Poster presentation | Open | Published:
Cardiac cGMP/cGMP-dependent protein kinase I signalling requires cysteine-rich LIM-only protein 4 (CRP4) to oppose angiotensin II induced hypertrophy and fibrosis
BMC Pharmacology and Toxicologyvolume 14, Article number: P68 (2013)
Cardiac hypertrophy is an adaptive response of the heart to many cardio-vascular disorders including hypertension, infarction and defects of the valves. Elevated levels of cardiac cyclic guanosine-3',5'-monophosphate (cGMP) activate cGMP-dependent protein kinase I (cGKI), which reportedly exhibited either anti-fibrotic and/or anti-hypertrophic effects or did not change the cardiac remodeling responses [1–5]. Based on these findings, we and others suggested that the ability of natriuretic peptides (NP) to oppose detrimental changes via cGMP/cGKI might strongly depend on the growth-promoting neuro-hormonal signals and stresses. Aiming to dissect the molecular details underlying cardiac cGMP signaling, we investigated the cysteine-rich LIM-only protein 4 (CRP4) as a novel target of cardio-vascular cGMP in vivo. CRP4 is phosphorylated at Ser-104 by cGMP/cGKI [6–8] and a highly related homologue of the muscle LIM protein CRP3/MLP, which has been linked to dilated and hypertrophic cardiomyopathies in mice and humans [9, 10].
Materials and methods
A patho-/physiological growth adaption of the heart muscle was induced either by an increase in afterload upon chronic angiotensin II (AngII) infusions (2 mg/kg/d) or healthy exercise training using a duration-controlled swimming protocol in CRP4 knockout (KO), wild type (WT) and heterozygous (HET) littermates. The extent of the cardiac growth response was defined by referring changes in heart weight (HW) to body weight (HW/BW) and tibia length (HW/TL). Hypertrophic marker genes, putative effects of AngII on components of the NP/cGMP/cGKI pathway and the expression pattern of other members of the CRP protein family were analyzed in total mRNA and protein preparations isolated from healthy and hypertrophic ventricles. These experiments were corroborated by the localization of CRP4 in the myocardium and Sirius Red staining as a quantitative measure of fibrosis.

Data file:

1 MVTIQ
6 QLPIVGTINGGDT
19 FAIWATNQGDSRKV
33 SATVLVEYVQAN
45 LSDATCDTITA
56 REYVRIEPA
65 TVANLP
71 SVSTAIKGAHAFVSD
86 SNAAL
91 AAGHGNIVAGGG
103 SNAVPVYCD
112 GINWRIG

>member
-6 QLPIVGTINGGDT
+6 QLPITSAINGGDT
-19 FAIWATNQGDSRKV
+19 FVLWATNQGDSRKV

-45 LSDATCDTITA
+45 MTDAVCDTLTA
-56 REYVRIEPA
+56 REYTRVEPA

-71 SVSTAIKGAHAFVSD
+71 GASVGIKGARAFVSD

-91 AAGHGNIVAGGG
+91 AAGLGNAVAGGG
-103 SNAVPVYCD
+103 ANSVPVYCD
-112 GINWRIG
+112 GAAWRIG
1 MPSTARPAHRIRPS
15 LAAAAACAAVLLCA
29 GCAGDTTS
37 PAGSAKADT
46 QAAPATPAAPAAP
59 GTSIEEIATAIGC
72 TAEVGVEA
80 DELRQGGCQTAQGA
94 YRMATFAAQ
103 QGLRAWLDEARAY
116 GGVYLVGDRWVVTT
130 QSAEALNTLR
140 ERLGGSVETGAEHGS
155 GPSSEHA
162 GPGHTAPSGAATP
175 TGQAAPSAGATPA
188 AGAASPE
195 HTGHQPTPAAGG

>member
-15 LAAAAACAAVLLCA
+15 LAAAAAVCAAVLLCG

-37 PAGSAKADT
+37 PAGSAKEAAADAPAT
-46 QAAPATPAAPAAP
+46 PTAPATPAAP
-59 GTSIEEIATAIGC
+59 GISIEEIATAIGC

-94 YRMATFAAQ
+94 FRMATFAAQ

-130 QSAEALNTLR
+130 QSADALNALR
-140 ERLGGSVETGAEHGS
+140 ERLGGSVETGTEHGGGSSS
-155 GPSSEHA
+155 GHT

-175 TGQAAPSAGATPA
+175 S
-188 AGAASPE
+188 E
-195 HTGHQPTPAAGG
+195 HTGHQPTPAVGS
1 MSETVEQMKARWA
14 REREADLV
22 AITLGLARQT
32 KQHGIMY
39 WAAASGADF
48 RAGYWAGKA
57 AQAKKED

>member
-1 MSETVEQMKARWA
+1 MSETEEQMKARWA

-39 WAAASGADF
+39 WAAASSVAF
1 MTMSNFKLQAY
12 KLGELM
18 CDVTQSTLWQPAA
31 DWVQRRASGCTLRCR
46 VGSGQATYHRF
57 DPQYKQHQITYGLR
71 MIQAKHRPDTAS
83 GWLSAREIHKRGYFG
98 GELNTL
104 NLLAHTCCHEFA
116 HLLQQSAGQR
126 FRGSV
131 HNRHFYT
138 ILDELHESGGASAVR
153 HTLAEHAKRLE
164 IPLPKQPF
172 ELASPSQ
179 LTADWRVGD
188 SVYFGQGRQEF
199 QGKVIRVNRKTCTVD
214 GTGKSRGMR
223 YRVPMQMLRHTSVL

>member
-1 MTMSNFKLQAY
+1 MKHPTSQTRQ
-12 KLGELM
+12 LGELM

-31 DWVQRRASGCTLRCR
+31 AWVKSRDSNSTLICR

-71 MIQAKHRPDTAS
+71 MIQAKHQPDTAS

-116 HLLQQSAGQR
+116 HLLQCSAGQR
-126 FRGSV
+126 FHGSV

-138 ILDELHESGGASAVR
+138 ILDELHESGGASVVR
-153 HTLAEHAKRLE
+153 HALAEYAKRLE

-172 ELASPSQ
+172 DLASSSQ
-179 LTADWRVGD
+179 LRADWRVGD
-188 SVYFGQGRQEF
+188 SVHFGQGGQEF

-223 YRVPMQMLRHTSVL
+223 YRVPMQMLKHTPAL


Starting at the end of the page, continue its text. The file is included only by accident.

CRP4 mRNA and protein levels were significantly reduced in HET hearts and absent from KO muscles. HW/BW and HW/TL ratios of all three genotypes did not differ at baseline, however, cardiomyocyte size and heart ratios were elevated in CRP4 HET and KO animals in response to the AngII infusions. Interstitial fibrosis was significantly stimulated by AngII in CRP4-deficient and HET hearts, whereas the production of anti-fibrotic factors such as BNP was diminished. Importantly, no differences between the genotypes in cardiac mass or the amount of fibrosis were detected upon swimming exercises.
The increased susceptibility of CRP4-deficient hearts to chronic AngII exposure indicates that beneficial effects of cGMP/cGKI to oppose Gαq-mediated signaling require cardiac CRP4.
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